Northwest Fisheries Science Center

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Document Type: Journal Article
Center: NWFSC
Document ID: 8501
Title: Multiple pathways of carbon and nitrogen incorporation by consumers across an experimental gradient of salmon carcass inputs
Author: Peter M. Kiffney, Naman Sean, Cram Jeremy, Martin Liermann, D. G. Burrows
Publication Year: In press
Journal: Ecosphere
Keywords: organic matter,nitrogen,Carbon,salmon carcasses,streams,food webs
Abstract:

Abstract × Resource subsidies delivered by migratory species, such as Pacific salmon, have variable effects on recipient food webs. To identify sources of this variation, we used C and N stable isotopes to investigate how biotic characteristics of native lotic invertebrates and fish influenced their assimilation of marine organic matter across a gradient of salmon carcass inputs in flow-through stream mesocosms. We quantified the relationship (shape, magnitude) between carcass biomass density (0 to 4 kg/m2 wet mass) and assimilation of salmon organic matter (SOM) by multiple feeding guilds (scrapers, collectors, omnivores, carnivores) and trophic levels (primary consumers, primary and secondary carnivores). Although all feeding guilds and trophic levels incorporated SOM, these relationship varied by isotope, consumer, and trophic group. Invertebrate d15N and d13C values increased with carcass loading and indicated that scrapers and collectors (Ephemeroptera: Baetidae and Heptageniidae) and an omnivore (Diptera: Chironomidae) represented key pathways of SOM incorporation. However, these functional relationships were linear for d13C and generally saturating for d15N indicating different assimilative dynamics for the two elements. The linear relationship between d13C of mayflies, chironomids, and sculpin (Cotttus rhotheus, fish carnivore) across the range of carcass inputs indicated isotopic enrichment by consuming salmon flesh (direct pathway). A positive, but saturating relationship between invertebrate d15N values and salmon biomass indicate assimilation of marine organic matter via consumption (indirect pathway) but in a concentration-dependent manner. While changes in the isotopic composition of primary carnivores (Plecoptera and sculpin) with carcass biomass indicated assimilation of SOM, the strength of this relationship was weaker than for primary consumers and omnivores. Based on an aggregate primary consumer response (baetids, heptageniids, and chironomids), we also observed that the relative importance of direct vs. indirect assimilation of SOM varied as a function of carcass biomass, with indirect likely the principal pathway at low to moderate inputs (~0.1 ¿ 0.5 kg/m2) and direct plus indirect operating at high inputs (>0.5 kg/m2). Regardless of the pathway, these loading values are about an order of magnitude lower than current adult salmon inputs based on natural spawning populations in our study system, the Cedar River, WA, USA. These results give a mechanistic insight into factors that contribute to the context-dependency of SOM incorporation into lotic food webs and potentially provide insight into ecosystem-based management of salmon populations.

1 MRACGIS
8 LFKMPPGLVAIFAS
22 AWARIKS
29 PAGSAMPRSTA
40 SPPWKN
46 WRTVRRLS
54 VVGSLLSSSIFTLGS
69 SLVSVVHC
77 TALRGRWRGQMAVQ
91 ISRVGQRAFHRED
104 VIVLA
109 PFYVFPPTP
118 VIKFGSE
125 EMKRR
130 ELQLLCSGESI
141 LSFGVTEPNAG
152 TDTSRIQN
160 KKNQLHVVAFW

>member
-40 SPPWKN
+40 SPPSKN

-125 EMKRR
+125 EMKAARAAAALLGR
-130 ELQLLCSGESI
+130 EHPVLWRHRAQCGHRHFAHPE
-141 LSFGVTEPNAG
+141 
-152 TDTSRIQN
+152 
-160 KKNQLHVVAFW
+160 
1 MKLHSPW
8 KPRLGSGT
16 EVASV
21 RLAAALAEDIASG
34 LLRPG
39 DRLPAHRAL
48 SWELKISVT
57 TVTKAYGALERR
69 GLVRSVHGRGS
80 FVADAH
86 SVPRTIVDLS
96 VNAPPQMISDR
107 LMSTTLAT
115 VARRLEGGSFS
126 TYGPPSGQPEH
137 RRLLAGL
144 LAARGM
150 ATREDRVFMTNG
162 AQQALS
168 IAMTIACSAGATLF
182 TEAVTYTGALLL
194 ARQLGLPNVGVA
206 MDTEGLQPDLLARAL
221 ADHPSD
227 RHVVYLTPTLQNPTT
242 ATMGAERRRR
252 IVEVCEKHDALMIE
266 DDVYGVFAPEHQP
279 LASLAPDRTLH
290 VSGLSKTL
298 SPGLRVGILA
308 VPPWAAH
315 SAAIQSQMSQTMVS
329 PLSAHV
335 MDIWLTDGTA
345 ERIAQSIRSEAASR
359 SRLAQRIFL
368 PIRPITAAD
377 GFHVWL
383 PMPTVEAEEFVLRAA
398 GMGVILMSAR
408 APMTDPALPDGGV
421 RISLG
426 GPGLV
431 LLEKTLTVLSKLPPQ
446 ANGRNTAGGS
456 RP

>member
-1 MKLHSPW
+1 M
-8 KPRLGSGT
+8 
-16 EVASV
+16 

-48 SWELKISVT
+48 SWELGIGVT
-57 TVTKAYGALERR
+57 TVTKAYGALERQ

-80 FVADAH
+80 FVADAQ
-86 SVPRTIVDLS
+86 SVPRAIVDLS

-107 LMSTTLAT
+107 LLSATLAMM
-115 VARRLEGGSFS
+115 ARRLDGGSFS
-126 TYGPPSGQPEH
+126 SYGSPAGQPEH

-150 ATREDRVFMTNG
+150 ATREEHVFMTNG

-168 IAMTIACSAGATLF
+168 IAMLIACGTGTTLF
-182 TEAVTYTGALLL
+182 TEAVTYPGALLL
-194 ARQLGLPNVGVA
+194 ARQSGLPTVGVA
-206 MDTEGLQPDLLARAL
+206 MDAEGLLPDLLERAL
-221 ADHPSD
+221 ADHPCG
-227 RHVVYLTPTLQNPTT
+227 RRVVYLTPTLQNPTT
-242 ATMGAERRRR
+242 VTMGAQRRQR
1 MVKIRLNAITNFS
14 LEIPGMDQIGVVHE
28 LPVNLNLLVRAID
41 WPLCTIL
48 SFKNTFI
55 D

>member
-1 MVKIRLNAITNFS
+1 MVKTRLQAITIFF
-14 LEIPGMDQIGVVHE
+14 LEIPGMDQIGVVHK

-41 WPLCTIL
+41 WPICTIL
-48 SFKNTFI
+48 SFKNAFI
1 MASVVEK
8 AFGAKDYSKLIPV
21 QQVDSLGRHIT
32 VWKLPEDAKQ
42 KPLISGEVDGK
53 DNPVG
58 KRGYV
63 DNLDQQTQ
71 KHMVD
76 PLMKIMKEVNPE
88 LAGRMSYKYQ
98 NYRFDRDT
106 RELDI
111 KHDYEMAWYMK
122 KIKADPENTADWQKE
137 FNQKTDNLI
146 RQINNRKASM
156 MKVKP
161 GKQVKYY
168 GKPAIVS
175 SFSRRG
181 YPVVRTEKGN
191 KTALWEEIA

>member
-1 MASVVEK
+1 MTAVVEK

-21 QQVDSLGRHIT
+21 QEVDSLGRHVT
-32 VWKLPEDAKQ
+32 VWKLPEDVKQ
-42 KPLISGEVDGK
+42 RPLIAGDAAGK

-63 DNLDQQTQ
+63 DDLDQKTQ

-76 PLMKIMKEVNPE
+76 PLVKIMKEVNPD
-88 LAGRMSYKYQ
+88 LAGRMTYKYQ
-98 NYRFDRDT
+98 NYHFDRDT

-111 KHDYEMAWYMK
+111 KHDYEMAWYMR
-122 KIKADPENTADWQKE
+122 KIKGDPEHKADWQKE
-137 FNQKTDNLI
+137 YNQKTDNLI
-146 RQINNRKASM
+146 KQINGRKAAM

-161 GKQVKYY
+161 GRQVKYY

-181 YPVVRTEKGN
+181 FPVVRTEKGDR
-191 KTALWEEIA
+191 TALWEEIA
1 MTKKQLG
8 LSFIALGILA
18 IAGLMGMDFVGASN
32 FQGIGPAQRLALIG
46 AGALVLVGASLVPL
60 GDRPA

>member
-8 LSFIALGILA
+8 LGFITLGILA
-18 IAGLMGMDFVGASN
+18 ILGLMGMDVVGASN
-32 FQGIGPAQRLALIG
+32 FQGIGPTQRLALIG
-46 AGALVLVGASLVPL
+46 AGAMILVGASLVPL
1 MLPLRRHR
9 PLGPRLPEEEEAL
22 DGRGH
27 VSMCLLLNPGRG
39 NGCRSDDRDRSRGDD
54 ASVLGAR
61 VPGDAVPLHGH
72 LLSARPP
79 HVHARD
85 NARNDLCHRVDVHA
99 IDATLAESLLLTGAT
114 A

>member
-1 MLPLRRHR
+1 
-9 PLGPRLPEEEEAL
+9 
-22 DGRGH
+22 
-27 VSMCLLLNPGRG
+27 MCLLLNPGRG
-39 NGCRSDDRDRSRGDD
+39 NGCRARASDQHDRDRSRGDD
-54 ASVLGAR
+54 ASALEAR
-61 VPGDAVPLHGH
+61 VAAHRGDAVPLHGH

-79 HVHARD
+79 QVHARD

Theme: Ecosystem approach to improve management of marine resources
Foci: Provide scientific support for the implementation of ecosystem-based management
Characterize the interaction between marine, freshwater and terrestrial ecosystem components.